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The end of March inaugurates the beginning of the beautiful days: spring is back! The days are getting longer as we finally switch to summer time. The weather is improving as rainy days give way to those March downpours, interspersed by the sunny days that breathe the flora and fauna back to life. As the first buds begin to sprout, the spring air breezes through and the first lambs are born, all of nature is in tune with this spring revival. Even if each of the four seasons has its own charm, wintersummer and autumn have nothing on spring.

Indeed, the seasons have always been a source of inspiration for artists. In the middle of the 15th century, during the Italian Renaissance, Sandro Botticelli had already represented spring. Later, Monet and the Impressionists illustrated the effervescence of spring, while Paul Cézanne adorned the walls of his parents' house in Jas de Bouffan with a four seasons themed décor. Among the four panels of this work, one represents spring. Thanks to this very work, Paul Cézanne was able to convince his father to allow him to go to Paris to study art. 

In the 1950s, Picasso painted his version of spring. The work features a goat and its master in a bucolic landscape. Salvador Dali's painting "The First Days of Spring" similarly depicts lovers on a park bench, a woman hanging laundry (could this be the forerunner of spring cleaning?), a rooster crowing, a clock marking the passage of time, and perhaps even summer time. 

Spring also arouses the excitement of Japanese artists who live to the rhythm of the cherry tree buds ready to blossom, feverishly watching the weather report as it announces the blossoming of the trees and the launch of the new season. Among them, Katsushika Hokusai depicted a cherry tree branch beginning to bloom with a bird perched on it ("Bullfinch and Weeping Cherry", 1834). 

Contemporary art is also rich in representations of the spring season. Inspired by the great masters of art history, Artsper offers you a selection of young contemporary artists and recognized talents who reproduce or reinvent this seasonal renewal. It is through painting, drawing and photography that artists really celebrate the budding of flowers and the richness of nature.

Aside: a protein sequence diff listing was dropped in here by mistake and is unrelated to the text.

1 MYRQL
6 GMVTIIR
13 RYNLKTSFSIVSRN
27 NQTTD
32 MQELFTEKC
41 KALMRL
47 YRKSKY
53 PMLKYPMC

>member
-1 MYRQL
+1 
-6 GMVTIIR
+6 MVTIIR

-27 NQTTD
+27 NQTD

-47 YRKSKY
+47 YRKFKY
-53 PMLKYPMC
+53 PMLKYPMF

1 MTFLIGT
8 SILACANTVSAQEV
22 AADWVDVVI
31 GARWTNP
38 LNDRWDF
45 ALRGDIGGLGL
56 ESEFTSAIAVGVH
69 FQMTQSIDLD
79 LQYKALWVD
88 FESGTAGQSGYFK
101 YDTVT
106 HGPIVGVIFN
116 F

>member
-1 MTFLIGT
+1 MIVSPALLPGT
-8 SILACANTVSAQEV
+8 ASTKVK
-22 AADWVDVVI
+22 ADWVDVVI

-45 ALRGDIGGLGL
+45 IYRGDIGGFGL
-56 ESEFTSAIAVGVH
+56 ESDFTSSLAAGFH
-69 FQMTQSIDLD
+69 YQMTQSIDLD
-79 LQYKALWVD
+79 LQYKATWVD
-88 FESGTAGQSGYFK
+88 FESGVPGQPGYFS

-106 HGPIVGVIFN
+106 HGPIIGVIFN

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River Nive in the sunlight, Sveta Peuch

River Nive in the sunlight

Sveta Peuch

Painting - 50 x 70 x 2.5 cm


Se faire rosier, Agrume

Se faire rosier


Fine Art Drawings - 40 x 30 cm


All Paths Lead Home, Blu Smith

All Paths Lead Home

Blu Smith

Painting - 134.6 x 182.9 x 5.1 cm

Price upon request

Etude de jungle, Nicolaï

Etude de jungle


Painting - 54 x 73 x 2 cm


Mémoire de JingDeZhen, Feng Hatat

Mémoire de JingDeZhen

Feng Hatat

Photography - 60 x 90 x 1 cm


Bucket For Two feat L-Kim, Tekmass

Bucket For Two feat L-Kim


Painting - 40 x 30 x 0.2 cm


Bouquet de Lys, Lola B

Bouquet de Lys

Lola B

Painting - 81 x 65 x 2 cm


One Strange Rock, Ana Hefco

One Strange Rock

Ana Hefco

Painting - 58.4 x 58.4 x 1.9 cm


Coquelicots N°6 orange, SAB

Coquelicots N°6 orange


Painting - 40 x 40 x 2 cm


Sweeneys Oakes Landscape, Jill Danahey

Sweeneys Oakes Landscape

Jill Danahey

Painting - 121.9 x 121.9 x 3.8 cm


Brume et printemps en Corse du Sud, Claude Cruells

Brume et printemps en Corse du Sud

Claude Cruells

Photography - 60 x 80 x 6 cm


Spring in Highlands, Le Thanh Son

Spring in Highlands

Le Thanh Son

Painting - 85.1 x 129.5 x 5.1 cm


Rights of Spring, Ed Smith

Rights of Spring

Ed Smith

Painting - 127 x 127 x 7 cm


Permanent Daylight, Blu Smith

Permanent Daylight

Blu Smith

Painting - 137.2 x 228.6 x 5.1 cm

Price upon request

L'éclat du Ciel, Aldéhy

L'éclat du Ciel


Painting - 100 x 73 x 1 cm